"It's a massive failure of American journalism right now to bring us a sense of what is really going on in our name," said writer-director Chris Gerolmo, one half of the team behind Over There, a 13-part ensemble drama following the lives of a group of US army soldiers on their first tour of duty in Iraq.
Gerolmo's motivation for creating such a show – along with the opportunity to work with legendary NYPD Blue creator Steve Bochco – owes a great deal to this statement. And he is ready for the controversy that covering such an incendiary – and in America, divisive – issue will bring.
"I think it's a writer's obligation to write about the most important things you possibly can," Gerolmo told Aljazeera.net, defending his right to dramatise the ongoing conflict.
"Controversy just comes with the territory when you write about serious subjects."
War rages on
No newcomer to sensitive issues, Gerolmo's screenplay for 1988's Oscar-nominated Mississippi Burning tackled the issue of racism in the South in the 1960s.
But with Over There, is he now working too close to a fire still burning?
Gerolmo says it is a writer's duty
to write about significant topics
"It's certainly awkward trying to chronicle a war in progress," says Brian Lowry, a television critic for Hollywood trade paper Variety.
"It does do a laudable job of providing a soldier's view of the experience without taking a strong stand on the question of the war itself.
"It's sympathetic to the American soldiers, being separated from their families and put in an extremely difficult position, but there's nothing glamorous about the war as depicted here. Far from it."
Not about foreign policy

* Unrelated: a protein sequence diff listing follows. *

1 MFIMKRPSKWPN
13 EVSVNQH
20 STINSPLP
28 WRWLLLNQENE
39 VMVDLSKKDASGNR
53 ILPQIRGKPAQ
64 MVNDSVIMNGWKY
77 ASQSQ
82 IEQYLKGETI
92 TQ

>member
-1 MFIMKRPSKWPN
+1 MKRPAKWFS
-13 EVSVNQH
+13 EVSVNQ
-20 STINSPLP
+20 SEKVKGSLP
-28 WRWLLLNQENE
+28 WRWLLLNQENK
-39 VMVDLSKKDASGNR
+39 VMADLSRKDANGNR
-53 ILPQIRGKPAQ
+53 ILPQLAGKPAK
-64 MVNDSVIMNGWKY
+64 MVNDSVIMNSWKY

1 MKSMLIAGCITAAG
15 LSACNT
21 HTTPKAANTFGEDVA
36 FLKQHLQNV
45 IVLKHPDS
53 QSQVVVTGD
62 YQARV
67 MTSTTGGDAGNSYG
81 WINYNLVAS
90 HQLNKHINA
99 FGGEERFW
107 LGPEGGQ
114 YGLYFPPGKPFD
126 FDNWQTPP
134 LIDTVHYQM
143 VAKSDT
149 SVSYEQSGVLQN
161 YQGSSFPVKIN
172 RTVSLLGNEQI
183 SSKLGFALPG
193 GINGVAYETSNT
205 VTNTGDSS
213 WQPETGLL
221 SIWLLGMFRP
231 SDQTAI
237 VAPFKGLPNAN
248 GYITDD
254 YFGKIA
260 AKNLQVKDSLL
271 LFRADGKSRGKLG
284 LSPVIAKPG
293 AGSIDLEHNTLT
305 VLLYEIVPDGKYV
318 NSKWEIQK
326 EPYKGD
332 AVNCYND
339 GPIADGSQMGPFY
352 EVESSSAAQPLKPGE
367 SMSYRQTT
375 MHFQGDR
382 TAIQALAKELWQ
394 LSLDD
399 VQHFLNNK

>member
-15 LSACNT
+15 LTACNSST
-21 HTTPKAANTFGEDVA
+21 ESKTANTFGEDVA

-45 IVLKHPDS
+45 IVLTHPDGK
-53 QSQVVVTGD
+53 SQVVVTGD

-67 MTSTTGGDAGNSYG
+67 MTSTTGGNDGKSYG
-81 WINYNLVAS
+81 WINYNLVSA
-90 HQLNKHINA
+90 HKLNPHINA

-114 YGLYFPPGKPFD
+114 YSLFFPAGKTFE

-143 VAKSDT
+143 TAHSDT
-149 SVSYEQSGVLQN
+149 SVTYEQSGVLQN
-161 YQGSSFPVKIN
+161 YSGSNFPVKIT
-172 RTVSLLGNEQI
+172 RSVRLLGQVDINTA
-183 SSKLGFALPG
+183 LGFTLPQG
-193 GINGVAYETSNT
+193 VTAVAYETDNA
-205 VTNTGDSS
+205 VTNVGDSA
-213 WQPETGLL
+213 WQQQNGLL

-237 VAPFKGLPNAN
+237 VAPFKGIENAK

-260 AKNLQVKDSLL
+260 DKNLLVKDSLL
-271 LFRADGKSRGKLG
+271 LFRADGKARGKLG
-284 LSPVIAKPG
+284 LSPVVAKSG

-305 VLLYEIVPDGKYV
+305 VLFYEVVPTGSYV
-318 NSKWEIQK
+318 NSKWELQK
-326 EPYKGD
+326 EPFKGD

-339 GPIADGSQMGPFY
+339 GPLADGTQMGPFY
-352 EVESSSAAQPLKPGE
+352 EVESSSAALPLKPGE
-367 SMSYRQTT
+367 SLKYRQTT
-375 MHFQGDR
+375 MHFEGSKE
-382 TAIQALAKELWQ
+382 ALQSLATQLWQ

Gerolmo says it was never his or co-creator Bochco's intent to produce a show about policymakers.
"It's about kids who get to carry out our policy, however misguided it might be."
He adds that while both of them had strong feelings on the question of whether it was a good idea for the US to invade Iraq "we weren't doing a show about that. We were doing a show about these kids trying to survive and the war is a fact in their lives."
"These are not a bunch of kids who talk about American foreign policy all the time."
Variety's Lowry told Aljazeera.net: "It's almost impossible to be apolitical in this context, but it mostly succeeds on that level. There's surely a sense of hopelessness about the war
that kind of permeates the series, but that’s not an overt thing, more of a subtle aspect to it."
The characters in question make up an eclectic unit. Apart from a battle-hardened sergeant, played by Erik Palladino, they are all in their late teens or early twenties and new to combat.
As the show cuts between Iraq and the United States, developing multiple storylines, the soldiers' lives are shown from many angles, with their occasional phone or video calls back home humanising them as they deal with the same domestic issues that everyone faces: being apart from a spouse, being absent in a child's life, coping long-distance with ailing parents.
In one storyline, Lombardo Boyar plays a husband who finds himself the only man at a support group for soldier's spouses when his wife ships off for Iraq, leaving him to care for their young son.
Possibly the most complex of the soldiers is Avery King, played by Keith Robinson. King is a devoutly religious man whose crushed dream of becoming a professional singer was in part his motivation for signing up.
Crisis of faith?
The irony that King is also an expert marksman, and is often called upon to take the fatal shot, makes his struggle with his faith even more pronounced.
King's journey is not helped by his antagonistic relationship with Maurice "Smoke" Williams (Kirk Jones), a former gang member from South Central LA who tries and fails to bring his fellow African-American into an us-and-them situation with the white soldiers.
Omid Abtahi, of Iranian descent,
learned Arabic for his role